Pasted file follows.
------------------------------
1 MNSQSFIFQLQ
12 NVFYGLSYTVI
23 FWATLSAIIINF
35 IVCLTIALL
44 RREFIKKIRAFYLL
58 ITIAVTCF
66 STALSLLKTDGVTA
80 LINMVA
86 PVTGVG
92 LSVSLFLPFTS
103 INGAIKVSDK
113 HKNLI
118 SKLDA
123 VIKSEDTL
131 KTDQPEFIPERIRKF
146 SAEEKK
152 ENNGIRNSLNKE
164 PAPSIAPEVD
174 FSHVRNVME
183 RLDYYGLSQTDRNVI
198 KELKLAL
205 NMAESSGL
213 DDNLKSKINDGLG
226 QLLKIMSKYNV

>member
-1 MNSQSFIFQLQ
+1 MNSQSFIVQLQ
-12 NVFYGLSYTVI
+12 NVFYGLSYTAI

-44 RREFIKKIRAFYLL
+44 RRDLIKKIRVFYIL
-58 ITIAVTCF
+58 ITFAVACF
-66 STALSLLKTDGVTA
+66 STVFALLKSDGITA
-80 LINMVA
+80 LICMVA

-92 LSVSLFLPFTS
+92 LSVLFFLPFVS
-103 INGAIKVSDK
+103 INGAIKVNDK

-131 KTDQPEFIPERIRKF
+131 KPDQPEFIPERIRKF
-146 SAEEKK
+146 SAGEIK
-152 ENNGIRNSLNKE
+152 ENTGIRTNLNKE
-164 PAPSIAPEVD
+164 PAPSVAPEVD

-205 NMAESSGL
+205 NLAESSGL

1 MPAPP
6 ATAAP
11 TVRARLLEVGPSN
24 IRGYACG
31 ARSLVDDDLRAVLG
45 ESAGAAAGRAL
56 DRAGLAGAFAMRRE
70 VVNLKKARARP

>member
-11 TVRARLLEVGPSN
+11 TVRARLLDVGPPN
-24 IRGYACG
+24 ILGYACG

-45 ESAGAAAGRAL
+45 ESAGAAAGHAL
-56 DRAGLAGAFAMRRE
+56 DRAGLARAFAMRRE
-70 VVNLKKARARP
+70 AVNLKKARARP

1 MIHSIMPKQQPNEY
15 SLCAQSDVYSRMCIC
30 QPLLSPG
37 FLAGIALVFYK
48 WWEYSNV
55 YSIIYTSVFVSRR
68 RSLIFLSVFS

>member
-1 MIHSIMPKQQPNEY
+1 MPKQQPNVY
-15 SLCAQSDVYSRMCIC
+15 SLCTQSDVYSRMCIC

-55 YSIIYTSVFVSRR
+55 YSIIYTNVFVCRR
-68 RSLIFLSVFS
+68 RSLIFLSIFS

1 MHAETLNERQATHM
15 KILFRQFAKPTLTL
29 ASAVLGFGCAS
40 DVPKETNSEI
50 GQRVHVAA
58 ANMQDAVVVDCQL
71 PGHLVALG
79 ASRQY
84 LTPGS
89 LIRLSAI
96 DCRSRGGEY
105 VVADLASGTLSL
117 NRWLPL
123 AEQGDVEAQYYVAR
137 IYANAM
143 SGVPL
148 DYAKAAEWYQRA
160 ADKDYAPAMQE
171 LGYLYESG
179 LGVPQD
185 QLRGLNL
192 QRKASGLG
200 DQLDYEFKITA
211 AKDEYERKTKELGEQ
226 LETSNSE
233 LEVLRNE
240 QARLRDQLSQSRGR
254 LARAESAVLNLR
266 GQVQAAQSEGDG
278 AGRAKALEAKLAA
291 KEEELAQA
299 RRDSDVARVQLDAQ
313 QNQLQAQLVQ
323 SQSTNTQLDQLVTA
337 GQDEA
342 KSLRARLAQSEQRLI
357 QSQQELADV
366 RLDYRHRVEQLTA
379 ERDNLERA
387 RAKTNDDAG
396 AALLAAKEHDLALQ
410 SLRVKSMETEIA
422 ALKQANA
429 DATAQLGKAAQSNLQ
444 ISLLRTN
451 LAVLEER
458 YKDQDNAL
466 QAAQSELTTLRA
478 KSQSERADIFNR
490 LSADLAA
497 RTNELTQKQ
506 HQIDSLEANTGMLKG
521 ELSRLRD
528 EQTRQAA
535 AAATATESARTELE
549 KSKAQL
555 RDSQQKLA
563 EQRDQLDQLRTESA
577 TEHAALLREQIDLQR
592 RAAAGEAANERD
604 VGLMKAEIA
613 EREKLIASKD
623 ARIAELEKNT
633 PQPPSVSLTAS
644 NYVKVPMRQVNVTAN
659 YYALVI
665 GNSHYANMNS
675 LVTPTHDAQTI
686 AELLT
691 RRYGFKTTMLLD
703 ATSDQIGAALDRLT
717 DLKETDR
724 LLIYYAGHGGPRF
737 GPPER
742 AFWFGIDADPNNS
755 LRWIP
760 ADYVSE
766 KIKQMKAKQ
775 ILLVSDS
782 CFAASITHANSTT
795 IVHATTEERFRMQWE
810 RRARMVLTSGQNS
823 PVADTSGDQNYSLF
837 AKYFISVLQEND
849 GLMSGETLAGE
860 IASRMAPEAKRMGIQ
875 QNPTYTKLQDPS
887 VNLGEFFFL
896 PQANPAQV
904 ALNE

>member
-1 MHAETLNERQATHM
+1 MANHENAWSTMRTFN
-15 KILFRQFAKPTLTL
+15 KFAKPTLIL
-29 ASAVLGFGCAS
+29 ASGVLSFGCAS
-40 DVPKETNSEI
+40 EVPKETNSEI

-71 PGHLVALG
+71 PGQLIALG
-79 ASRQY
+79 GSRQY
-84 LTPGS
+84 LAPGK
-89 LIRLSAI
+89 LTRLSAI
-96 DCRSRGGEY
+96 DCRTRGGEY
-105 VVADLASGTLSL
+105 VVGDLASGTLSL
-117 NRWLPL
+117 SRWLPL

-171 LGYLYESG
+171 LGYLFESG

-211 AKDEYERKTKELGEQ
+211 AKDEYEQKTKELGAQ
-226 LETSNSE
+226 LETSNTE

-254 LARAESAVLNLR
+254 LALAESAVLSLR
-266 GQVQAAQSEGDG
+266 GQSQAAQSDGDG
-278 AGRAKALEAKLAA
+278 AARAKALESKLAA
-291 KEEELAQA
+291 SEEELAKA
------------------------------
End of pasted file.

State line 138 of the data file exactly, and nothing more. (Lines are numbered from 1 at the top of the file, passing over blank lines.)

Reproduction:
506 HQIDSLEANTGMLKG